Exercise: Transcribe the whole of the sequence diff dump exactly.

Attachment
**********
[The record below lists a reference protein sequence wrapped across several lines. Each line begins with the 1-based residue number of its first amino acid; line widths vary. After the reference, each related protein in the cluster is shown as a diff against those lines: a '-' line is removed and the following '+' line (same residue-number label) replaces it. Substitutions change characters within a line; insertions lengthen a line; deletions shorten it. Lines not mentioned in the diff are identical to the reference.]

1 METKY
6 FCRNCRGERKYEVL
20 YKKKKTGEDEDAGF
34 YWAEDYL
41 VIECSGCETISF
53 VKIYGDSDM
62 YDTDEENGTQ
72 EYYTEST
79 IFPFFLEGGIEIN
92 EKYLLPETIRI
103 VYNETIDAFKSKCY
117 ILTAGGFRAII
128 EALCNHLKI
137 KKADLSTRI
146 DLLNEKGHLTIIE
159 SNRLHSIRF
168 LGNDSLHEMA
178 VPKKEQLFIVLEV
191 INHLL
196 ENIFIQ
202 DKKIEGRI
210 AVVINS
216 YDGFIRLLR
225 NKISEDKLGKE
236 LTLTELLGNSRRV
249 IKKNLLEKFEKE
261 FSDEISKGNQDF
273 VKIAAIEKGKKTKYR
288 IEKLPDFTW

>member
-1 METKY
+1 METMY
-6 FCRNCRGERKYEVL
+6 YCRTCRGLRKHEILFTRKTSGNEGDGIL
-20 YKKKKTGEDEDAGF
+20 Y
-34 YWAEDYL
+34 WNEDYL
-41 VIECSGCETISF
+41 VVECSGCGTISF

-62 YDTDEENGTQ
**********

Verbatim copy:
[The record below lists a reference protein sequence wrapped across several lines. Each line begins with the 1-based residue number of its first amino acid; line widths vary. After the reference, each related protein in the cluster is shown as a diff against those lines: a '-' line is removed and the following '+' line (same residue-number label) replaces it. Substitutions change characters within a line; insertions lengthen a line; deletions shorten it. Lines not mentioned in the diff are identical to the reference.]

1 METKY
6 FCRNCRGERKYEVL
20 YKKKKTGEDEDAGF
34 YWAEDYL
41 VIECSGCETISF
53 VKIYGDSDM
62 YDTDEENGTQ
72 EYYTEST
79 IFPFFLEGGIEIN
92 EKYLLPETIRI
103 VYNETIDAFKSKCY
117 ILTAGGFRAII
128 EALCNHLKI
137 KKADLSTRI
146 DLLNEKGHLTIIE
159 SNRLHSIRF
168 LGNDSLHEMA
178 VPKKEQLFIVLEV
191 INHLL
196 ENIFIQ
202 DKKIEGRI
210 AVVINS
216 YDGFIRLLR
225 NKISEDKLGKE
236 LTLTELLGNSRRV
249 IKKNLLEKFEKE
261 FSDEISKGNQDF
273 VKIAAIEKGKKTKYR
288 IEKLPDFTW

>member
-1 METKY
+1 METMY
-6 FCRNCRGERKYEVL
+6 YCRTCRGLRKHEILFTRKTSGNEGDGIL
-20 YKKKKTGEDEDAGF
+20 Y
-34 YWAEDYL
+34 WNEDYL
-41 VIECSGCETISF
+41 VVECSGCGTISF

-62 YDTDEENGTQ